Intermittent Fasting for Weight loss: Effective or Just a fad?

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Intermittent fasting is the number one positive change I have made to my lifestyle. It has helped me achieve goals faster and maximized my results. Since incorporating intermittent fasting I am more focused, more energized and have seen much faster fat loss. I have more time in the morning because I am not worried about making breakfast and I love how easy this lifestyle is to incorporate.

Obviously results and goals vary by each person. Intermittent fasting has been used by people looking to achieve fat loss, muscle gain, overall health & wellness, improved atheltic performance and more. Individual benefits will vary as a person’s current body composition (body-fat%), daily lifestyle, eating habits, macronutrients (carbs/protein/fat),   degree of insulin resistance, type/frequency/volume of exercise, recovery demands, etc are all unique.

My point is, there will never be a one size fits all approach. It is unlikely that everyone will benefit from the exact same protocol. This is because we are all unique and respond differently to the same set of parameters. What does this mean to you? WELL, my recommendation would be just get started.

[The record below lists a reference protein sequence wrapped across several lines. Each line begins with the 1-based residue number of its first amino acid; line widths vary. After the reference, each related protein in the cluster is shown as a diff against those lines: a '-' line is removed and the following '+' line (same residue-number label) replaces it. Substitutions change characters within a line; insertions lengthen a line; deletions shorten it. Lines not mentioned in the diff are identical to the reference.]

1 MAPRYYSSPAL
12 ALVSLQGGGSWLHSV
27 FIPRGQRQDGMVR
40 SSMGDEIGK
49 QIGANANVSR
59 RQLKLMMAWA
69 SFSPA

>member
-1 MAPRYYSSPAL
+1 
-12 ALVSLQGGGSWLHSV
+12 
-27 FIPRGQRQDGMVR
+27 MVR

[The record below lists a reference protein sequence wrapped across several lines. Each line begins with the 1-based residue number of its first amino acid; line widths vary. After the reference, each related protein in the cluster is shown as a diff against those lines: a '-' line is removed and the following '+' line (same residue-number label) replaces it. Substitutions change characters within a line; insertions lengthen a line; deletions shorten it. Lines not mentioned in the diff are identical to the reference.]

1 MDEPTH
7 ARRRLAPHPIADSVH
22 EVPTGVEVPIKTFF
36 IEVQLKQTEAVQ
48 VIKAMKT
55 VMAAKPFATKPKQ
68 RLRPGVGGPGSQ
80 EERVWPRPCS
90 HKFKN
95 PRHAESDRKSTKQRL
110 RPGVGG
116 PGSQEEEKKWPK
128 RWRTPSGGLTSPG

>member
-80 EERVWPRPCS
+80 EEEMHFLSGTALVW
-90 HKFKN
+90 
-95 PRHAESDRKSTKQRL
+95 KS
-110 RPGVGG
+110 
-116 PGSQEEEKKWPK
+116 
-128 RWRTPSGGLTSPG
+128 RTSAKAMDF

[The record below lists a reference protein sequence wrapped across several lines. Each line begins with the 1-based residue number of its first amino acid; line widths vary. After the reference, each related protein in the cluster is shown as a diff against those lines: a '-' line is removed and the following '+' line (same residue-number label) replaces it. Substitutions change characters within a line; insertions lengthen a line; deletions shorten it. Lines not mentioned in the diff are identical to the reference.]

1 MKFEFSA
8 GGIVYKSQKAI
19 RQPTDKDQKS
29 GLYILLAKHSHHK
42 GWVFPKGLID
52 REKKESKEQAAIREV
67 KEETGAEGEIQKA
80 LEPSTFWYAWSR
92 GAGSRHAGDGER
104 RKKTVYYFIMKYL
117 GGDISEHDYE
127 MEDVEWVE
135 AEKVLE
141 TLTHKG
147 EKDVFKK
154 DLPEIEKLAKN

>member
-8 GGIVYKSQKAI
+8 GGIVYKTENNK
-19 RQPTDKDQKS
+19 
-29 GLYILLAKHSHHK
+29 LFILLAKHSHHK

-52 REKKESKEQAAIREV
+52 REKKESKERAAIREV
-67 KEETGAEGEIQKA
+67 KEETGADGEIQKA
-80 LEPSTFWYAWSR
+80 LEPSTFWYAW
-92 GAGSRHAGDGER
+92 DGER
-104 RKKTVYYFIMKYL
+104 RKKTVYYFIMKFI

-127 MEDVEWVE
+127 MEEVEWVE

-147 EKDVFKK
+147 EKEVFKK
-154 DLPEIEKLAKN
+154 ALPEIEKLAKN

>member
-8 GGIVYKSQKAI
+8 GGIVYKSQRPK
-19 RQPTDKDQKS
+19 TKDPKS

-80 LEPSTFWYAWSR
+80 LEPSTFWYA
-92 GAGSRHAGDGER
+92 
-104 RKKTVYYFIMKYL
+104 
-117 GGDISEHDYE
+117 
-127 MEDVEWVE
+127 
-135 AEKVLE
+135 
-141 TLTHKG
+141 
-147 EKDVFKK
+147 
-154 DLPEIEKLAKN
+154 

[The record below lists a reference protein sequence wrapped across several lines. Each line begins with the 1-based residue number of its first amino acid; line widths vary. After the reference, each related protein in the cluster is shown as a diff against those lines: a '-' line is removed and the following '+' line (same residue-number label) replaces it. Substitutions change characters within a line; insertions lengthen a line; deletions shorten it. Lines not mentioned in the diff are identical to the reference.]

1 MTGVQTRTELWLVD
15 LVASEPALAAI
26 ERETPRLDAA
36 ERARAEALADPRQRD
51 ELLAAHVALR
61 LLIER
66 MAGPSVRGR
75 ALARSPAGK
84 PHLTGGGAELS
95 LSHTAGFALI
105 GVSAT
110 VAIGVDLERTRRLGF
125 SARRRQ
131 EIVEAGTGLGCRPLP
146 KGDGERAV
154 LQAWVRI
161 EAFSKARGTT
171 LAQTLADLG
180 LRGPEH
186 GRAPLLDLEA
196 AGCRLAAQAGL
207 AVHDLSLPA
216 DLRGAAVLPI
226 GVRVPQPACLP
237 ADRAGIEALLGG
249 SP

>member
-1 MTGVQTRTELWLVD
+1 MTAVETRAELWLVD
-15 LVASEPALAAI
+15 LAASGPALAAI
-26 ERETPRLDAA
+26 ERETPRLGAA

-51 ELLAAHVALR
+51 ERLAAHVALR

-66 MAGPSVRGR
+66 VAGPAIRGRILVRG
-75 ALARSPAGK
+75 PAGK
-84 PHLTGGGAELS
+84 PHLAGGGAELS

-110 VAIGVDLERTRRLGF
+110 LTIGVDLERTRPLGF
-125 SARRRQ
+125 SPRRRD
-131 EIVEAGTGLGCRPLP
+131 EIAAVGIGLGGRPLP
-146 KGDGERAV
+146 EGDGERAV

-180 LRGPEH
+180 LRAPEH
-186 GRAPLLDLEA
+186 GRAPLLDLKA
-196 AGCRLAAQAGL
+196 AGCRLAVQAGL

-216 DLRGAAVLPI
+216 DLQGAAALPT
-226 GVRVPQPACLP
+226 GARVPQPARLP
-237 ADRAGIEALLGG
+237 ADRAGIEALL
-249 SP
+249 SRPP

Start with a basic plan that is easiest for you to actually do. A plan will only work if you actually do it. Try it out for a couple weeks, objectively measure you results and make changes as needed. There is no “right” or “wrong” way to do intermittent fasting and you absolutely will change your strategies as your health and fitness journey evolves.

 

What is Intermittent Fasting (IF)?

Fasting is not new. In fact we fast everyday – its called sleeping. Breakfast literally means “to break the fast.” Intermittent fasting just means going for a longer period of time, usually 16-36 hours, with little to no calories. This can either be done daily or a few times a week. There are various ways to do this which I will outline below!